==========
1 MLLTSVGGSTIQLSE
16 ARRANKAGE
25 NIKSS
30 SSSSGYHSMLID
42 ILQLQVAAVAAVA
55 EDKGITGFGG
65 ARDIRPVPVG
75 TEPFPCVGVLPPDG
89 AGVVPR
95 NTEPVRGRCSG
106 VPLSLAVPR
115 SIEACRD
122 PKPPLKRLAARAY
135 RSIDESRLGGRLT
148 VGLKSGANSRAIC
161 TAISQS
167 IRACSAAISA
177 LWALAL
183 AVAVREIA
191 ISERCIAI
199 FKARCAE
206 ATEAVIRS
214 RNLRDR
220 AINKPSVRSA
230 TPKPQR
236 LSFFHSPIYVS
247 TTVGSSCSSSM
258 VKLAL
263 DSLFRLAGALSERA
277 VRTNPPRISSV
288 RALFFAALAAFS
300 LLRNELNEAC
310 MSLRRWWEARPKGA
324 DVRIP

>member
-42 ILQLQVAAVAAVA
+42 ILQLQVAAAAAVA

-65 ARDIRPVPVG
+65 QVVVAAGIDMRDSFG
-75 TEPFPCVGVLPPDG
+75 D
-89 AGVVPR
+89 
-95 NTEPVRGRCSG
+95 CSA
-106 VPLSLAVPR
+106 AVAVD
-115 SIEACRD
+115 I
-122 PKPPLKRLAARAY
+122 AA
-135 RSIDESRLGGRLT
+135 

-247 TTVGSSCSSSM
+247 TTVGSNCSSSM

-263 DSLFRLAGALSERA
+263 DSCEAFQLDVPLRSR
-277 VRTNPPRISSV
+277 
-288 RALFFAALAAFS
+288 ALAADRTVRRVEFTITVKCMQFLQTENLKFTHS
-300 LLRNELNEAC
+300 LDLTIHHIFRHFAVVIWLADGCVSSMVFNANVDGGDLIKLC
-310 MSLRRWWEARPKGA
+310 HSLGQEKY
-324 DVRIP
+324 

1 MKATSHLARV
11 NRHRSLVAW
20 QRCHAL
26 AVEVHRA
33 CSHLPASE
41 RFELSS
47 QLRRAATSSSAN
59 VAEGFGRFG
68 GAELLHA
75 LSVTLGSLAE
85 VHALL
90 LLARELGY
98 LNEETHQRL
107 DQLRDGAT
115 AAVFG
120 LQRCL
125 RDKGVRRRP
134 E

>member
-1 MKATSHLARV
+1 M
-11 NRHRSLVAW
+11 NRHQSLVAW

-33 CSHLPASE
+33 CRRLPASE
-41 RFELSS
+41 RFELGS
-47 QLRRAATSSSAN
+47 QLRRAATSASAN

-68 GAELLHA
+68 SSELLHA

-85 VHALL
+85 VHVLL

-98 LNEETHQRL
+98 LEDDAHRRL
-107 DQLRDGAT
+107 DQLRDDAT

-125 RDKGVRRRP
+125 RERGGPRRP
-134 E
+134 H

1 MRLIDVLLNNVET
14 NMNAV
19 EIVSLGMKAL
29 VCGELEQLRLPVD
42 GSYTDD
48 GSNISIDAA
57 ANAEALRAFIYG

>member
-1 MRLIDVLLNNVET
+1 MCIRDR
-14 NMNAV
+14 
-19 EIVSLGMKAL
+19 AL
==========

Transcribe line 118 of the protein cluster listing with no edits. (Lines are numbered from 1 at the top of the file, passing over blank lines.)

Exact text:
+1 MCIRDR